It's a place for North End youth to go, a diversion from violence in a city grappling with a mounting homicide toll and rising violence and property crime rates

"These kids could be anywhere, right?" Deven Marsden, one of the youth, says. "Anything can happen, really. The world's kind of messed up, especially Winnipeg. 

"This can kind of be an escape to avoid going into those gangs." 

Positive impacts

But Marsden says he doesn't need this boxing club to avoid violence. Without his late-afternoon boxing workout, the 18-year-old figures he'd simply play more video games. 

Still, other youth are at risk. 

"There's kids that come and they're here regularly and then they kind of disappear on us," Black says.

Aaron Black, manager and head coach of the North End Boxing Club, hopes the facility will serve as a positive influence and reach youth before they make bad choices. (Ian Froese/CBC)

The club started with four young pugilists in training, but 200 kids have come through the ranks since 2016. There are 10-20 kids who show up regularly to each class. 

"The positive impacts we've seen over the years, it's pretty incredible," Black says.

There's Marsden, once shy and timid, but he's become more outspoken. He's thinking of entering his first competitive bout now that he's 18. 

Then there's Den Den Valete, who says the half-hour of supervised homework time sharpened his academics, and he's lost 30 pounds through the workouts.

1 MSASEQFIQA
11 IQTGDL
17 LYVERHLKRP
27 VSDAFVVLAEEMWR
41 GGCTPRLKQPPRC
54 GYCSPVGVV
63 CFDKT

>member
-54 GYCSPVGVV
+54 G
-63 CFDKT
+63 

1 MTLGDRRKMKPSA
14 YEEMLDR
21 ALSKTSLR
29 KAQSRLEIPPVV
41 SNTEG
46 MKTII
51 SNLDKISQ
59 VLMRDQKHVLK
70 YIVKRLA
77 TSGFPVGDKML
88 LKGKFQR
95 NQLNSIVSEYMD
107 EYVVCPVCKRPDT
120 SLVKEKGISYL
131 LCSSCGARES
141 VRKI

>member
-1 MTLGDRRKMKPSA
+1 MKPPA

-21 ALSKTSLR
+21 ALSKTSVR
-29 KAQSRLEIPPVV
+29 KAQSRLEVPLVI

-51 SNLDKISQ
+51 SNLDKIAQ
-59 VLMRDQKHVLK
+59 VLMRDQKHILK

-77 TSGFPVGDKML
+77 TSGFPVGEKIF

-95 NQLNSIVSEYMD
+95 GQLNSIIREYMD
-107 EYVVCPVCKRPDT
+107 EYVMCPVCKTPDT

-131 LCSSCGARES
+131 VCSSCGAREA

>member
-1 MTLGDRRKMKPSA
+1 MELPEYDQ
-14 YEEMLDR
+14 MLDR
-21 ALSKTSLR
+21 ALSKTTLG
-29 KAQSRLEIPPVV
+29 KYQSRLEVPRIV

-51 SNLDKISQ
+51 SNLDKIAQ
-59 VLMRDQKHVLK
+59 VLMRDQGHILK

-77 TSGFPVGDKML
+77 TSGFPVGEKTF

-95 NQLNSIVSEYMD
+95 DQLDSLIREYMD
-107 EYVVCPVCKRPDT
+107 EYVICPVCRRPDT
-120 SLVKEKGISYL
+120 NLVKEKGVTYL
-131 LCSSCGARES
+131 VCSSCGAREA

Ashton Firman, 17, visited the club the first time because of his appetite. 

"A couple of my friends told me that there was pizza day here and that sort of made me come here and try it out," he says. "I actually really enjoyed [the boxing] because of that, and now I've been coming here a lot of times."

Coach Black holds command in the gym with a steady confidence.

"Light, light, light," Black tells Firman while he pummels a punching bag. "Don't worry about power," he says — focus on form. 

His boxers-in-training listen, and anyone who sneaks a glance at a phone puts it away when Black peers in. He has fun with the kids, too.

"Oh, we've got to cut that hair," he quips at one teenager throwing punches into the air. 

Ashton Firman gives a punching bag his all on a recent afternoon at a free after-school boxing program designed to give youth in Winnipeg's North End a place to go. (Travis Golby/CBC)

Black hopes the after-school program will someday involve parents and their kids taking classes together.

For Black, though, the program is already paying dividends.

"To be able to be here every day just on its own is great itself, but to be able to see these kids progress — it's not even work," Black says.

"It's training with younger youth that are becoming friends and it's seeing the impact they're having on the community."

Knockout idea in the North End

3 years ago
Duration 2:13
A Winnipeg boxing club is trying to give youth a fighting chance.


Ian Froese

Provincial Affairs Reporter

Ian Froese covers provincial politics and its impact for CBC Manitoba. He previously reported on a bit of everything for newspapers. You can reach him at